TB: I believe there is less incentive for cost control in a single payer system. When you have more choices, more competition, the economics of it provides more of a push on price and cost and those type of things.
AP: It's backward. If you're on Medicare or Medicaid, you can get your care anywhere, you don't have to go through a certain network. Isn't that the model that would allow for the greatest competition? I can go anywhere for my care and the U.S. government is going to allow me to do that. Basically, the three big care systems, Fairview, Allina and Health Partners, are dividing up the Twin Cities and western Wisconsin market. Those large systems competing right next to each other also create a lot of redundant services.
We have an assumption in the United States of America, that capitalism is a great thing, and that competition in a market will drive costs down and quality up because it does for lawnmowers. That is not true for healthcare. Competition drives costs up in healthcare, just like competition in basic primary education is not going to drive quality up and costs down. It's going to drive costs up and quality down. It's a skewed assumption. Look at some of the stories recently in the New York Times or other newspapers or online about the big purchases like the pharmacy CVS' purchase of Aetna, the big insurance company. Why are they doing this? CVS is a for profit organization. They’re buying it because you can make one heckuva lot of money owning healthcare.
AP: The federal government determined that there are some hospitals that they just needed to support for emergency services or there would be no services in that location. They named those hospitals critical access hospitals. Western Wisconsin Health is a critical access hospital as is River Falls as is New Richmond. You get paid differently from Medicare in a critical access hospital. They will say, we want to make sure you have an emergency department so we'll cover 100 percent of the costs to run an emergency department. Just tell us what it costs you to run that emergency department and we'll give you that money from the federal government. So we are different. We get paid differently from Medicare than say United Hospital in St. Paul. There is something called the Cost Report. You have to put what is an allowable cost in the cost report. Take our inpatient unit downstairs. If we have 100 patients a year in the unit and 60 of them are Medicare patients, Medicare will pay us 60 percent of what it costs to run that department. The other 40 percent we have to get from the insurance companies that cover those other patients. That how all critical access hospitals run. The cost report helps sustain small hospitals so they can be there for the communities, but it won't pay the whole bill.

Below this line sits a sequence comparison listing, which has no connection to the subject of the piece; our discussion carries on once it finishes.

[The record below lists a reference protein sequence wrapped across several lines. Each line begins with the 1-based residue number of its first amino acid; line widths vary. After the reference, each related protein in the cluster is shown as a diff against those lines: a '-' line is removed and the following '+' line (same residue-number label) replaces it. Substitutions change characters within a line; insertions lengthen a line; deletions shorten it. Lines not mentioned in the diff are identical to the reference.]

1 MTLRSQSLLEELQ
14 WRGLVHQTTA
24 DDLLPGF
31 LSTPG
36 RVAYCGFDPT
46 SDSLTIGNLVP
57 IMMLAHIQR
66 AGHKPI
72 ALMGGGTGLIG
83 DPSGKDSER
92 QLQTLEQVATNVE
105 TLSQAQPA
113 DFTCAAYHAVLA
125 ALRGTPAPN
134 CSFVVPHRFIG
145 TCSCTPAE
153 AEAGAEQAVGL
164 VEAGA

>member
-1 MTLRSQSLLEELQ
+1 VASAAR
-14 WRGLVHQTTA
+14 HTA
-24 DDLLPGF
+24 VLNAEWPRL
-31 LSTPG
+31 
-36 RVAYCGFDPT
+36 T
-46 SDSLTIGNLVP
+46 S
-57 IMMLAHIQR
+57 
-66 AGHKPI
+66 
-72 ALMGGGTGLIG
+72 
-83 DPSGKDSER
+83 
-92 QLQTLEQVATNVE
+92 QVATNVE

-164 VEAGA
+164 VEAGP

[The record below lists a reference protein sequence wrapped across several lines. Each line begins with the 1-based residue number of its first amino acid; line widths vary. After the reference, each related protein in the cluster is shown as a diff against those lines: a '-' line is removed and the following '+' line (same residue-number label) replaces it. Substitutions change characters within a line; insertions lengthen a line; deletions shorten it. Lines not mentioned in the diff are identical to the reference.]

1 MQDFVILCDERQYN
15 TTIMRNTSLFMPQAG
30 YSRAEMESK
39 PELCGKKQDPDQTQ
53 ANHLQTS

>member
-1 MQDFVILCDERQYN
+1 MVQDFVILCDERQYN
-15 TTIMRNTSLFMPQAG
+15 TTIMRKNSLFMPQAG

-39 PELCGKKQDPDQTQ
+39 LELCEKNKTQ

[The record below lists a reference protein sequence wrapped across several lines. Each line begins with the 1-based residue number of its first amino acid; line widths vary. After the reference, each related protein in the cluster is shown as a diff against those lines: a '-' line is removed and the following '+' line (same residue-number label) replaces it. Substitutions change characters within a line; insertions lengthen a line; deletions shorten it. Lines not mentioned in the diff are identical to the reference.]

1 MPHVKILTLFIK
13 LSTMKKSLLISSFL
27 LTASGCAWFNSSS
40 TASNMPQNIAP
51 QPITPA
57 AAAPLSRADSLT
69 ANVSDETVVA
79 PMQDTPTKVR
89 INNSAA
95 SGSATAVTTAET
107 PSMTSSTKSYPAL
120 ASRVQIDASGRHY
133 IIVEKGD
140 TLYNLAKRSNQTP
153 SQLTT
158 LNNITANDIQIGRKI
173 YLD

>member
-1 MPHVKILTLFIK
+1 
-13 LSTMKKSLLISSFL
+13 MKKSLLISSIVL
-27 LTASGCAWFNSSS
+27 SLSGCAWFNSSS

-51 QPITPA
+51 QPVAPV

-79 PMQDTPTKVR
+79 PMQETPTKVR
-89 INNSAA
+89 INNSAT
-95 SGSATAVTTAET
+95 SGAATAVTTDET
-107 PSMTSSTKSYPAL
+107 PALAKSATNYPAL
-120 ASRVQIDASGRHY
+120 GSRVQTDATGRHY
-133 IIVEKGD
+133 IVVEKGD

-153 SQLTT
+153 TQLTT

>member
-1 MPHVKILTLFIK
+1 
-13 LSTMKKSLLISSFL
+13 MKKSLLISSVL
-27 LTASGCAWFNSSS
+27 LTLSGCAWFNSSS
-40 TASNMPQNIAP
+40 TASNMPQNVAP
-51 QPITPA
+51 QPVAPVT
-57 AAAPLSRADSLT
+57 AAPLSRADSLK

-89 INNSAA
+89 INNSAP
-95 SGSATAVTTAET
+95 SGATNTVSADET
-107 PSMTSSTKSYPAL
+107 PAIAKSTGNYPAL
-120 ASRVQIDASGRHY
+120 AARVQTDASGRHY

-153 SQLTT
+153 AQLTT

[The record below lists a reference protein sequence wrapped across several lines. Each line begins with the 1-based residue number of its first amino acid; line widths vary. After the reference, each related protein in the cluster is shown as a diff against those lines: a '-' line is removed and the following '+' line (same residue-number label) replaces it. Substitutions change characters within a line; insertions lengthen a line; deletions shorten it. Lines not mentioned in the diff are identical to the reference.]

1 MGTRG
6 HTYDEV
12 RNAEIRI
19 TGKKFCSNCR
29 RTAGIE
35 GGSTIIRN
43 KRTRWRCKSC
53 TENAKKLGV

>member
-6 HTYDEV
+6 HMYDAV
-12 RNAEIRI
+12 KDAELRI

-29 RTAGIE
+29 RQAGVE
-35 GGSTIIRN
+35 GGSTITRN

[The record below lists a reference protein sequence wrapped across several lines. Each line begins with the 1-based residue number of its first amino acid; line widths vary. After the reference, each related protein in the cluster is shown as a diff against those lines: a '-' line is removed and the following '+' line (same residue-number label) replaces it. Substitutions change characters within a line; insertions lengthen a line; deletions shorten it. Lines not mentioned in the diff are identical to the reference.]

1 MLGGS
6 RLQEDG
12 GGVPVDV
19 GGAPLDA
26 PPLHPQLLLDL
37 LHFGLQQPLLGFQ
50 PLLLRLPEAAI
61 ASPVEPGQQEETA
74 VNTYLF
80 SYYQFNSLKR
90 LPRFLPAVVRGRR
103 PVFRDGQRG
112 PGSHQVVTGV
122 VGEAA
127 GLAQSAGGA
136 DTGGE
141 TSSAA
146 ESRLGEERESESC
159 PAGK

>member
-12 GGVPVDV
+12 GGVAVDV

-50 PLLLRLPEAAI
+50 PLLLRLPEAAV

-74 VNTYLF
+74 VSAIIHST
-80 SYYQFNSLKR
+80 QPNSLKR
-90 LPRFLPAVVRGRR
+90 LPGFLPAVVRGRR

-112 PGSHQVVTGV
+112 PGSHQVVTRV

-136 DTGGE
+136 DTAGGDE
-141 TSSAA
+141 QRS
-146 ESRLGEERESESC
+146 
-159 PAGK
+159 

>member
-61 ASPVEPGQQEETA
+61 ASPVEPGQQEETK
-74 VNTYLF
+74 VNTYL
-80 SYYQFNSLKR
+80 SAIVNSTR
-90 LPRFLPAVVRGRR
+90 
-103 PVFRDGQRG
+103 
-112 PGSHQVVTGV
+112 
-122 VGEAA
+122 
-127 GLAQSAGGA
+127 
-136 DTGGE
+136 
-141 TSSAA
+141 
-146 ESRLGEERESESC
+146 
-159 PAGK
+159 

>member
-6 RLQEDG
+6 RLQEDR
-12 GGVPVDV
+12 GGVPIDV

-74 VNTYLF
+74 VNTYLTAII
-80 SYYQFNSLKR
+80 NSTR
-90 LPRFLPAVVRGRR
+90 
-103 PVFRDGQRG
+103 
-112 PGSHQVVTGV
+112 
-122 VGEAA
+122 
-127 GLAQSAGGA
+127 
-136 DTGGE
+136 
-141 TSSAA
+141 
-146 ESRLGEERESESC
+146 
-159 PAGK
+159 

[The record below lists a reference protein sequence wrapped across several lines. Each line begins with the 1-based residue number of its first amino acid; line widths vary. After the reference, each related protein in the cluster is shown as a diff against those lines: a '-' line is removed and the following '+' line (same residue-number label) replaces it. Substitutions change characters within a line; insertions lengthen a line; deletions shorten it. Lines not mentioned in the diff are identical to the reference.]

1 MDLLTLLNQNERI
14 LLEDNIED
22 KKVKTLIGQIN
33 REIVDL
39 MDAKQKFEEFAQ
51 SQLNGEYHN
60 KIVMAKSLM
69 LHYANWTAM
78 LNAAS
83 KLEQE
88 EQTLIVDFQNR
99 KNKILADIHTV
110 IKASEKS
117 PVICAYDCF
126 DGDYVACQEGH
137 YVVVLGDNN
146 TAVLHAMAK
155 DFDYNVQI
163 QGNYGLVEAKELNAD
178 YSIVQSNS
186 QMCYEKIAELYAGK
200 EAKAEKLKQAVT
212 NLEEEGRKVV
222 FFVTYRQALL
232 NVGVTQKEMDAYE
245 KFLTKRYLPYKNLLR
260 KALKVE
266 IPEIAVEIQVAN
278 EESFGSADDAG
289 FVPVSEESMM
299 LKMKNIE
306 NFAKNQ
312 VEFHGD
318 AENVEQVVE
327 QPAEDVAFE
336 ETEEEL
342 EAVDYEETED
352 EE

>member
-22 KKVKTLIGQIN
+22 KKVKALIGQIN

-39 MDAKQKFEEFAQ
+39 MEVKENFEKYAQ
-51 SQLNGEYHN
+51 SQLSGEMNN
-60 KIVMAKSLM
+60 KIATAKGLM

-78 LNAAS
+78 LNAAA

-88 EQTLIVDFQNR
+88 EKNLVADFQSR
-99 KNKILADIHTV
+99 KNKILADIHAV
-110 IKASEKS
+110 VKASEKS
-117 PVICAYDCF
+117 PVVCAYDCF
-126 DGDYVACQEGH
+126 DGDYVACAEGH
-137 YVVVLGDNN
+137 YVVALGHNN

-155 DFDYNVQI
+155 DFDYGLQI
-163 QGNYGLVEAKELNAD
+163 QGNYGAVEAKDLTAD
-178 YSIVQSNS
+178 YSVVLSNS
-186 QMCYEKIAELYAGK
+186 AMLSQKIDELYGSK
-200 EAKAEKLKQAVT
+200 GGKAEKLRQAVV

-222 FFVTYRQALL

Could you run a hospital at Medicare rates? Probably not. You can't get by on just what Medicare would pay especially if you're a large hospital and you give them that fee schedule, absolutely not. They pay 100 percent of the cost but there are a lot of things that are not allowable, like in the inpatient unit, the cost of nursing care is covered but cost of having a doctor there providing the care is not covered.
SM: A single payer system limits the ability for organizations to think outside of the box, to be open to new things, and push the envelope to look for new ways to deliver care, because there aren't those incentives. Competition breeds ingenuity. That's where we would lose out on some of those breakthroughs.
AP: Regarding a single payer. I think it may be inevitable, but is not essential. My personal opinion, the people who think that single payer systems are the evil enemy that we need to fight are the organizations that are making a ton of money on the current healthcare system. There are organizations that are getting absolutely filthy rich and making a ton of money on healthcare. They're basically skimming operations, skimming money off the top of healthcare and that money is not going to patient care. When a company is willing to pay billions of dollars to buy a healthcare-centered business, we need to ask why are they willing to do that? Because they are going to make more money and they are going to pull that money out of healthcare. The single payer system is a threat, it would get rid of those kinds of opportunities. They try to protect those opportunities by convincing people that the single payer system will ruin your healthcare, your life.
When I say “skimming” I mean that health insurance companies are making huge amounts of money. Where is that money coming from? The pockets of customers and care delivery organizations. Example: You have to have health insurance because the risks associated with becoming ill and incurring huge costs is too great. Your health insurance company turns to hospitals and clinics and says, “You need to discount your fees 20 percent to be in the pool of hospitals and clinics my customer can go to.” So, the insurance companies are in effect, skimming off of the health care dollar. This results in less money in the patient’s pocket and less funds allocated to the actual care delivery.